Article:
Several years ago, our family experienced a Christmas that we will long remember with great fondness. Our celebration was rather quiet and ordinary. We spent the day at home with takeout food from the only restaurant open on Christmas Day. We enjoyed cookies and candy that were given to us by our friends. During the afternoon, the four of us took long naps to help with recovery and stress reduction. To this day we have trouble recalling the exact gifts that we gave and received. Still, Christmas was very meaningful because the four of us were together.
Becky, my wife, was recovering from major surgery that took place three weeks before Christmas and a heart attack that occurred a week before Christmas. Emily, our youngest daughter, was recovering from a minor surgery that resulted in a serious blood loss and emergency surgery just weeks prior to Christmas. Even though they looked pale and tired, I don't think that they have ever looked as nice as they did on that Christmas.
Sarah, our oldest daughter, and I made every effort to provide the necessary care and to prepare our family for the Holy Day. We kept track of the various medicines and the rapid changes to our diets. We decorated the house as best we could and purchased a few last minute gifts. Mostly, we tried to remain calm and reassuring.
Recent media reports are focusing upon how Christmas 2009 will be unlike any other. Because of the economy, we will be less likely to travel and more likely to remain close to home. We will not be spending as much on the major electronic items and more on sweaters and daily necessities. We have even been told that the shelves of many food pantries are empty and social agencies are struggling to meet the needs for utility assistance and clothing assistance.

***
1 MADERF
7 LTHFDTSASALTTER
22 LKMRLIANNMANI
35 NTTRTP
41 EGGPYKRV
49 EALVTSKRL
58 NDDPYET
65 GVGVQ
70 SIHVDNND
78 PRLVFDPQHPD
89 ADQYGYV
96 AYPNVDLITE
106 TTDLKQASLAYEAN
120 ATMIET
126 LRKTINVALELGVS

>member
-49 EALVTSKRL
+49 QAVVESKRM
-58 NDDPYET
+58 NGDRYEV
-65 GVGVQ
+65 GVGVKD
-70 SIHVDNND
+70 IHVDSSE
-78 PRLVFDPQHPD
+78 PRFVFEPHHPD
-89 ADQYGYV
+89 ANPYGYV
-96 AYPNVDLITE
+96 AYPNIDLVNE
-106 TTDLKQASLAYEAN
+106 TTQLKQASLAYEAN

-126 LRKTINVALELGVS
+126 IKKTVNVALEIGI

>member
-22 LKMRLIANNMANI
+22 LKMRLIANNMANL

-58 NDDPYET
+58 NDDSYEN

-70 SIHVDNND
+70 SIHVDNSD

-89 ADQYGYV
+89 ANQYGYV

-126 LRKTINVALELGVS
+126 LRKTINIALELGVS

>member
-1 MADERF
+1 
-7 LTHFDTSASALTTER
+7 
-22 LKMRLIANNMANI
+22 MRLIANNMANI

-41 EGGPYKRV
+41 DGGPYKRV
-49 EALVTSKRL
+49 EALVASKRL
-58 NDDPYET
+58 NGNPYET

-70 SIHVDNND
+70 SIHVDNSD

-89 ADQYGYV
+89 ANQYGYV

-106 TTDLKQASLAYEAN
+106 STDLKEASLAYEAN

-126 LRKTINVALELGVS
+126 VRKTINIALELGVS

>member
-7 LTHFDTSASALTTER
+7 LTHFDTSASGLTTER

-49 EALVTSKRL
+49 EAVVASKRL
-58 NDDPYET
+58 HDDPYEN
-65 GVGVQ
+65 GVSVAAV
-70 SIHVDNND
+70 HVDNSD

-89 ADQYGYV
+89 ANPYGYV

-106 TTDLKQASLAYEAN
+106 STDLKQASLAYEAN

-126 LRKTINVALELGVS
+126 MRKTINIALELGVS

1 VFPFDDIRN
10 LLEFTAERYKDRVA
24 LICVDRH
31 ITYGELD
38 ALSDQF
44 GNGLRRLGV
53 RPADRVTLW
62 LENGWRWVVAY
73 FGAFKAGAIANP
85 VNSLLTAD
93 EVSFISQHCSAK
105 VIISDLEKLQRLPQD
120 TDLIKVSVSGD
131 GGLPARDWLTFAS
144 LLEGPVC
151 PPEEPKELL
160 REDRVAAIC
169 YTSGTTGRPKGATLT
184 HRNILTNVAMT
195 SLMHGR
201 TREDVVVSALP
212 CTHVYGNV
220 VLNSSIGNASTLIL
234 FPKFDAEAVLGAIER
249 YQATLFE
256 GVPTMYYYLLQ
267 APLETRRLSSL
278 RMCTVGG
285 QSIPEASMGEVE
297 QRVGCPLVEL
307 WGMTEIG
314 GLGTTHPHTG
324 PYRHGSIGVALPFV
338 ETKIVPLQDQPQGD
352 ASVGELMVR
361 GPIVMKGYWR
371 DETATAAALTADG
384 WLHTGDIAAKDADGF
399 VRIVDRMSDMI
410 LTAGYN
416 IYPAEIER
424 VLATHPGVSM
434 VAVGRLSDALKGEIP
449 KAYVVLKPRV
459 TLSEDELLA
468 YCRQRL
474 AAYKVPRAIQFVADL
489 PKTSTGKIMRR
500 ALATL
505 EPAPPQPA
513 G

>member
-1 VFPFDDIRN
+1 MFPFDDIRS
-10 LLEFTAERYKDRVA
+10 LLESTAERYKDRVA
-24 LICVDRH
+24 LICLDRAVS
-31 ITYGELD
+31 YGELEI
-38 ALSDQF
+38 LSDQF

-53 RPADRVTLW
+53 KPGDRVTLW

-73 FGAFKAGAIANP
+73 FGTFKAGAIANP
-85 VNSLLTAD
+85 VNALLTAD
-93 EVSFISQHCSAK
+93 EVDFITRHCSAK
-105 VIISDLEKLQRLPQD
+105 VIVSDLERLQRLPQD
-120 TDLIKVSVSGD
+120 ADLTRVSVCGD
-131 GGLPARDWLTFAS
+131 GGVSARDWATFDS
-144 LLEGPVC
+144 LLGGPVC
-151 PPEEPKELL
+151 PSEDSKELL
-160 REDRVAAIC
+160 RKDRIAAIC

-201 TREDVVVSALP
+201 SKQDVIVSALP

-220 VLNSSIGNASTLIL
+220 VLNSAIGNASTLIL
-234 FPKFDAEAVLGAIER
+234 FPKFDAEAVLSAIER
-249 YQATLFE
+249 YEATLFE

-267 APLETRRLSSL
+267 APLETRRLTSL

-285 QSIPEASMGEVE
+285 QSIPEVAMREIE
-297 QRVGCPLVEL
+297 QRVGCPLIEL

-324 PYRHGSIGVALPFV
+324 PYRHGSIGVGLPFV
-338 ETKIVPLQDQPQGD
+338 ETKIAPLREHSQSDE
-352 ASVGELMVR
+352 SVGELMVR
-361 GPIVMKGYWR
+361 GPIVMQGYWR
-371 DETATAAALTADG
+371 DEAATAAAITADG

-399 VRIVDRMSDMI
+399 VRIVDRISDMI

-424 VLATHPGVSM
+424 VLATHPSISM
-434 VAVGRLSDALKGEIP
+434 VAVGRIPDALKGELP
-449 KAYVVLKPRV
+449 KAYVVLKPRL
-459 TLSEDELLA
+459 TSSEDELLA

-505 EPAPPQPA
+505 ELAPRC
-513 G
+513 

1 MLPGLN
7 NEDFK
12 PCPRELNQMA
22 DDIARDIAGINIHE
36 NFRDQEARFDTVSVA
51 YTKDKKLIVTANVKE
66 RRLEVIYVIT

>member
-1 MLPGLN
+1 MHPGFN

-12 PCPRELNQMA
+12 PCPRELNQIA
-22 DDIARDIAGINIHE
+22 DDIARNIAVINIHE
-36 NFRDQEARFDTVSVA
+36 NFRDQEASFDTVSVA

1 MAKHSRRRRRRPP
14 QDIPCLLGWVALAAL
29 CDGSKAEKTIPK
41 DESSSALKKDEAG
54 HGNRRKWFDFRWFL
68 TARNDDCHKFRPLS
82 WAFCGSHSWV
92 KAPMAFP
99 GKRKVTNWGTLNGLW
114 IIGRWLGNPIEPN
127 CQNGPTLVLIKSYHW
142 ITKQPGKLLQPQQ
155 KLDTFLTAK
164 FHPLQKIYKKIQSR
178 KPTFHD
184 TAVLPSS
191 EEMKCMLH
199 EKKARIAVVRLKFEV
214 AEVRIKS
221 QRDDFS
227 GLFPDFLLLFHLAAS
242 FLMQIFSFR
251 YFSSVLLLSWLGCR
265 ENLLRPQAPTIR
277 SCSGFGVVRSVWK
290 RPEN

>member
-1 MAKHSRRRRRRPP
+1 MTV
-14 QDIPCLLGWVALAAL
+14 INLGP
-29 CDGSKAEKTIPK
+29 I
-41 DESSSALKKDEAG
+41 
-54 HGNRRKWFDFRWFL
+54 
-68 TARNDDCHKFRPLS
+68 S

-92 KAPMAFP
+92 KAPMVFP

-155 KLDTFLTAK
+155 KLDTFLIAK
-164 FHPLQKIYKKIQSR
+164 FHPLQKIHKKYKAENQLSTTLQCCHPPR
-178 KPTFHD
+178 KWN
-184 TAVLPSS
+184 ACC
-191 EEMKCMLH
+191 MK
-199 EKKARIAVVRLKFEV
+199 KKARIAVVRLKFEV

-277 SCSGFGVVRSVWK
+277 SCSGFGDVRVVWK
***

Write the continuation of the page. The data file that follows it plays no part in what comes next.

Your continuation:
While it is easy to focus upon all that we do not have, it is important for us to remember the words of Paul. In the first chapter of First Corinthians, Paul tells us that we are not lacking any spiritual gifts. I interpret it to mean that we have everything we need in order to live Christ-filled lives. The Calhoun family may or may not be able to spend as much as we normally do for Christmas; however, I am focusing on the wonderful people that surround us. I am also focusing upon the God-given spiritual gifts that are present in our family and the people we encounter every day.
I am truly grateful for Becky, Sarah and Emily as well as the members of our extended families. Even though some members may be a part of the heavenly kingdom I still feel their presence.
I am grateful for Sunday worship. I love the music, the scripture lessons, the prayers, the sacraments and the fellowship.
I am grateful for the people at Woodford Memorial United Methodist Church. They always provide me with some good laughter and serious examples of living Christ-like lives.
I am grateful for the wisdom and insight that has been passed to me through the countless people who enrich my life.
I am grateful for the excellent medical care that enables our family to enjoy a better quality of life.
I am grateful for the books, CDs and movies on our shelves as well as a comfortable couch, a television that has seen better days, a great CD player and a good reading light.
I am thankful for our wonderful community. We are blessed with wonderful people and trustworthy merchants. There is always something to do. What beautiful gifts we have in the Forest Festival, Augusta Festival, Arts Center and railroad.
I am grateful for our freedom to vote, to speak our thoughts, to worship without persecution and to read the books and papers that many are forbidden to read.
When I focus upon the spiritual gifts evident in my family, friends and community, I realize that I have everything needed to live a Christ-filled life. What else could I possibly want for Christmas?
(The opinions of this article are those of the author and not necessarily those of The Inter-Mountain, the Randolph County Ministerial Association or the author's church affiliation.)